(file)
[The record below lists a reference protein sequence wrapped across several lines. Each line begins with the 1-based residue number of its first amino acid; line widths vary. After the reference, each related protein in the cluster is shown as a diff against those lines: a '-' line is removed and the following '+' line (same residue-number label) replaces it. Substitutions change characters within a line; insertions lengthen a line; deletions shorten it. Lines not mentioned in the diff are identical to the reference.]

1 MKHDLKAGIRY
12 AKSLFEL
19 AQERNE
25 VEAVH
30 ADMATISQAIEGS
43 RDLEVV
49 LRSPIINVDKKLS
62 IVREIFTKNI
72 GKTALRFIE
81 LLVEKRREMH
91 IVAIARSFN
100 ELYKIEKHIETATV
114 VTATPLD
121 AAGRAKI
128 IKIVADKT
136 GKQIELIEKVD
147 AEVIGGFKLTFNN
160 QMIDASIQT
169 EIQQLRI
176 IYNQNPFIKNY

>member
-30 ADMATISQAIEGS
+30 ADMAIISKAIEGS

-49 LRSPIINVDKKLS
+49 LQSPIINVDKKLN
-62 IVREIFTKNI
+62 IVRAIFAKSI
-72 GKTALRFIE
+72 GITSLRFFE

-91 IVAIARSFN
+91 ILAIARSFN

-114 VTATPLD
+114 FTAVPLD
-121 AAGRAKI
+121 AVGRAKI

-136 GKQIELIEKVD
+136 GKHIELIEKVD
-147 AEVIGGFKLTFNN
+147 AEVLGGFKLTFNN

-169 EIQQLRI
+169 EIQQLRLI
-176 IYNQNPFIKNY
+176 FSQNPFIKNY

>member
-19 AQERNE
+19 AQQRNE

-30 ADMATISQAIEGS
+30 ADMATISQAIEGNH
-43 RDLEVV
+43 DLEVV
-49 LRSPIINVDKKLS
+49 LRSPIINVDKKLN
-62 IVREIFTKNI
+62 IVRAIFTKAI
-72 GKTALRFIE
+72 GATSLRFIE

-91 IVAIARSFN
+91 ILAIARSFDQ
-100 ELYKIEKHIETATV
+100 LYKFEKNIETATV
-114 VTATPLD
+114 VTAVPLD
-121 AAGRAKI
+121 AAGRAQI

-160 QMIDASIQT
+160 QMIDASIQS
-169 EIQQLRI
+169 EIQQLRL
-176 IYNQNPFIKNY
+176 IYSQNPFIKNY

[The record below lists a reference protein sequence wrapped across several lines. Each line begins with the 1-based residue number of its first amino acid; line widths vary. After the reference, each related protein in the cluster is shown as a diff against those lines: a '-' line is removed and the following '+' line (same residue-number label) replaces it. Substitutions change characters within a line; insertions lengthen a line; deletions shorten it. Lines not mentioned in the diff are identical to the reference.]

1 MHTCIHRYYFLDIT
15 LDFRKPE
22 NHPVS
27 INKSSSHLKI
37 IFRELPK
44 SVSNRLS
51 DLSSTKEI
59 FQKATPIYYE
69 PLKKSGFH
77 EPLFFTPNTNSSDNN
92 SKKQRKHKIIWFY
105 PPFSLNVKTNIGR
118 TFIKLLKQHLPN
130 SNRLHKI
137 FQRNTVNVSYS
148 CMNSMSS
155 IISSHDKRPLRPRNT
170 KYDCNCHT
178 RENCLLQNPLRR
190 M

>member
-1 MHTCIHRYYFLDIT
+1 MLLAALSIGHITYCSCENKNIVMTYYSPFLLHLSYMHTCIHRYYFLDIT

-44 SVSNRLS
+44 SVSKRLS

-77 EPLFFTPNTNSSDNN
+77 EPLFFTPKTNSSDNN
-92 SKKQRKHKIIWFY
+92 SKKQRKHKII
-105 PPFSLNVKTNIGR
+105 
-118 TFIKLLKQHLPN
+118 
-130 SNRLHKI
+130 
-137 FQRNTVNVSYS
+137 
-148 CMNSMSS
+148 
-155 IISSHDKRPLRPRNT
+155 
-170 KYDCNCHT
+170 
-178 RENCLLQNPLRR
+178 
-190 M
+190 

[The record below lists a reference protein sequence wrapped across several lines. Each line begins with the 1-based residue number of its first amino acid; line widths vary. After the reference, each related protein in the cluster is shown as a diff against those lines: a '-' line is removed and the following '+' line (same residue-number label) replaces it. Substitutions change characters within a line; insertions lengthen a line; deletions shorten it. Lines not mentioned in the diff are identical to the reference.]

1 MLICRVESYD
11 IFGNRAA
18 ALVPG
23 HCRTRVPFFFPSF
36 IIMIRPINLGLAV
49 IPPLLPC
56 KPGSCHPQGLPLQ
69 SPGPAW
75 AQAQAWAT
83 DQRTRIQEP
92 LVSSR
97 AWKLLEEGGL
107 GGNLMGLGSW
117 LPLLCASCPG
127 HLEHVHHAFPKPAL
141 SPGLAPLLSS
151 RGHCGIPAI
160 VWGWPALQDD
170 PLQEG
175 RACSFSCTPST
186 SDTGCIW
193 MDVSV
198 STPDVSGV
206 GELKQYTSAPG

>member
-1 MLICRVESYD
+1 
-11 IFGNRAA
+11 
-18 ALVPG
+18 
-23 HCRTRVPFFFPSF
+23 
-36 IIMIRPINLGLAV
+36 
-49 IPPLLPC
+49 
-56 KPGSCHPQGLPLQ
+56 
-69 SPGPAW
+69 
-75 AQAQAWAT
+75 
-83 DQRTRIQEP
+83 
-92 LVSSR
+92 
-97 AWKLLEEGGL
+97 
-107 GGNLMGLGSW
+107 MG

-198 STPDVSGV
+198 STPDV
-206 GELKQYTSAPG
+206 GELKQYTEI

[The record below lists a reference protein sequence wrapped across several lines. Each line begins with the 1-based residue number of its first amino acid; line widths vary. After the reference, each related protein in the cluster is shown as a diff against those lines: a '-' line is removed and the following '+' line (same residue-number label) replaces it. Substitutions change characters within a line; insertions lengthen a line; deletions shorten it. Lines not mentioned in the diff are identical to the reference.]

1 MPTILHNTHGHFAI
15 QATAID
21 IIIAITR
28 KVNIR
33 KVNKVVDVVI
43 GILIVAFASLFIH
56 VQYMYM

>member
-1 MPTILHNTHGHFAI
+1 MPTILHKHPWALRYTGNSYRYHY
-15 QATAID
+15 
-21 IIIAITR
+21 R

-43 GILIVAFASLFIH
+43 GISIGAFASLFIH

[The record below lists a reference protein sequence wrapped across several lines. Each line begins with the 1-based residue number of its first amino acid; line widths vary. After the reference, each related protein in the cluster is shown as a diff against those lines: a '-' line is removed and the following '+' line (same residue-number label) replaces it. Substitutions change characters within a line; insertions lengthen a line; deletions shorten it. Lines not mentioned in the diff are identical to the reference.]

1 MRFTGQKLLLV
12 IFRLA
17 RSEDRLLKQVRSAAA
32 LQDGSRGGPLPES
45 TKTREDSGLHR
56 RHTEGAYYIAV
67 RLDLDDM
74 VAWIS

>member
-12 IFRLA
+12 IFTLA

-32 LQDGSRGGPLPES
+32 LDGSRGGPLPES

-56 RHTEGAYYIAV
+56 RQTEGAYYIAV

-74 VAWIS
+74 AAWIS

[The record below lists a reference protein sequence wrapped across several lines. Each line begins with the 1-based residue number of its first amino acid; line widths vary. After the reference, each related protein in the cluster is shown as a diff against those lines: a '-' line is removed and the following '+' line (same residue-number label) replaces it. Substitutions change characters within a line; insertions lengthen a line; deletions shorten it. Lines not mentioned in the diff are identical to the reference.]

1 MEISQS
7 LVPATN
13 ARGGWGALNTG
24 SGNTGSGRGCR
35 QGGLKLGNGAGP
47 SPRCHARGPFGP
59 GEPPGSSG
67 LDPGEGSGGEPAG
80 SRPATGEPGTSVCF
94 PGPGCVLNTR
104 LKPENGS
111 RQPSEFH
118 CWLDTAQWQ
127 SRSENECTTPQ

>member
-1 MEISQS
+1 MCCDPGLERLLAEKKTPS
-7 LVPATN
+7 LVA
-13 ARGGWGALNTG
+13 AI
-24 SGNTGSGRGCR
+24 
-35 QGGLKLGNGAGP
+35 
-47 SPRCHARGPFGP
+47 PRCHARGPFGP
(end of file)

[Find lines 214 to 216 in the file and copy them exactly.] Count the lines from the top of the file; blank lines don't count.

13 ARGGWGALNTG
24 SGNTGSGRGCR
35 QGGLKLGNGAGP